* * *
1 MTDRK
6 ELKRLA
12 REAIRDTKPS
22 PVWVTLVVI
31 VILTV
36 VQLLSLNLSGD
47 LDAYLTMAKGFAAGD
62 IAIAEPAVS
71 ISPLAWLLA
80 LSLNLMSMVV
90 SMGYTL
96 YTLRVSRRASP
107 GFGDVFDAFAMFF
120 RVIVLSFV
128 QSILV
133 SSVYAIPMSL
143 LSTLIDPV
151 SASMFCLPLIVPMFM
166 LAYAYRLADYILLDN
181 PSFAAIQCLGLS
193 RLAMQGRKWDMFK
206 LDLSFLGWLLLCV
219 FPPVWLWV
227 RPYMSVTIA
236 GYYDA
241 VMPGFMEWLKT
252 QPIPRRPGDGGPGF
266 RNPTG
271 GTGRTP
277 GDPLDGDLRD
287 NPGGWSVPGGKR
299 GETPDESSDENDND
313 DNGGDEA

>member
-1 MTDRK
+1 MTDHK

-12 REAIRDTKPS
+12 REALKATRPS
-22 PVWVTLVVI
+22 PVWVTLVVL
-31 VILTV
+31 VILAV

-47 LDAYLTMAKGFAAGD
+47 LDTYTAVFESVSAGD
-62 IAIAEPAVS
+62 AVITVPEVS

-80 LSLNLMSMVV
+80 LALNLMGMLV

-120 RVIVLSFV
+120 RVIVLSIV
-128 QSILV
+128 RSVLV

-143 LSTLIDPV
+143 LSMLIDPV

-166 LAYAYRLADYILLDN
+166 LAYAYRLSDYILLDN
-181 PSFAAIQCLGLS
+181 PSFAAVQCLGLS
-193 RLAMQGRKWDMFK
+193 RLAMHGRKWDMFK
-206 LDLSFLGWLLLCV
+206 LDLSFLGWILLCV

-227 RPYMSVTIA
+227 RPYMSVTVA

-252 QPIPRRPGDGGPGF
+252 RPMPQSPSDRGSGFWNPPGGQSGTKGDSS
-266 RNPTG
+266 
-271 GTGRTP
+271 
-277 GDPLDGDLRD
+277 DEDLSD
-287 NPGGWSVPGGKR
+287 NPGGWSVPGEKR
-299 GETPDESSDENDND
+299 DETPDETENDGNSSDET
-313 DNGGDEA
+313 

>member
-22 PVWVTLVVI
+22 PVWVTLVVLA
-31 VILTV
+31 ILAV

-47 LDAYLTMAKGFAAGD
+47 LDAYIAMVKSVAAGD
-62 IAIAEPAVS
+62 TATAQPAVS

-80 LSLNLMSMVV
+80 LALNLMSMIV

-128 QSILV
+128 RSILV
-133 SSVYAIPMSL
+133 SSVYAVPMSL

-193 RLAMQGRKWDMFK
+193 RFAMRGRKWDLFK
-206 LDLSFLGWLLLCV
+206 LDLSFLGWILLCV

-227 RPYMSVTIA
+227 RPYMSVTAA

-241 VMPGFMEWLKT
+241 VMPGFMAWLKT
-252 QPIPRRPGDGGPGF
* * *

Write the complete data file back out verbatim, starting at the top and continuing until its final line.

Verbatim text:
1 MTDRK
6 ELKRLA
12 REAIRDTKPS
22 PVWVTLVVI
31 VILTV
36 VQLLSLNLSGD
47 LDAYLTMAKGFAAGD
62 IAIAEPAVS
71 ISPLAWLLA
80 LSLNLMSMVV
90 SMGYTL
96 YTLRVSRRASP
107 GFGDVFDAFAMFF
120 RVIVLSFV
128 QSILV
133 SSVYAIPMSL
143 LSTLIDPV
151 SASMFCLPLIVPMFM
166 LAYAYRLADYILLDN
181 PSFAAIQCLGLS
193 RLAMQGRKWDMFK
206 LDLSFLGWLLLCV
219 FPPVWLWV
227 RPYMSVTIA
236 GYYDA
241 VMPGFMEWLKT
252 QPIPRRPGDGGPGF
266 RNPTG
271 GTGRTP
277 GDPLDGDLRD
287 NPGGWSVPGGKR
299 GETPDESSDENDND
313 DNGGDEA

>member
-1 MTDRK
+1 MTDHK

-12 REAIRDTKPS
+12 REALKATRPS
-22 PVWVTLVVI
+22 PVWVTLVVL
-31 VILTV
+31 VILAV

-47 LDAYLTMAKGFAAGD
+47 LDTYTAVFESVSAGD
-62 IAIAEPAVS
+62 AVITVPEVS

-80 LSLNLMSMVV
+80 LALNLMGMLV

-120 RVIVLSFV
+120 RVIVLSIV
-128 QSILV
+128 RSVLV

-143 LSTLIDPV
+143 LSMLIDPV

-166 LAYAYRLADYILLDN
+166 LAYAYRLSDYILLDN
-181 PSFAAIQCLGLS
+181 PSFAAVQCLGLS
-193 RLAMQGRKWDMFK
+193 RLAMHGRKWDMFK
-206 LDLSFLGWLLLCV
+206 LDLSFLGWILLCV

-227 RPYMSVTIA
+227 RPYMSVTVA

-252 QPIPRRPGDGGPGF
+252 RPMPQSPSDRGSGFWNPPGGQSGTKGDSS
-266 RNPTG
+266 
-271 GTGRTP
+271 
-277 GDPLDGDLRD
+277 DEDLSD
-287 NPGGWSVPGGKR
+287 NPGGWSVPGEKR
-299 GETPDESSDENDND
+299 DETPDETENDGNSSDET
-313 DNGGDEA
+313 

>member
-22 PVWVTLVVI
+22 PVWVTLVVLA
-31 VILTV
+31 ILAV

-47 LDAYLTMAKGFAAGD
+47 LDAYIAMVKSVAAGD
-62 IAIAEPAVS
+62 TATAQPAVS

-80 LSLNLMSMVV
+80 LALNLMSMIV

-128 QSILV
+128 RSILV
-133 SSVYAIPMSL
+133 SSVYAVPMSL

-193 RLAMQGRKWDMFK
+193 RFAMRGRKWDLFK
-206 LDLSFLGWLLLCV
+206 LDLSFLGWILLCV

-227 RPYMSVTIA
+227 RPYMSVTAA

-241 VMPGFMEWLKT
+241 VMPGFMAWLKT
-252 QPIPRRPGDGGPGF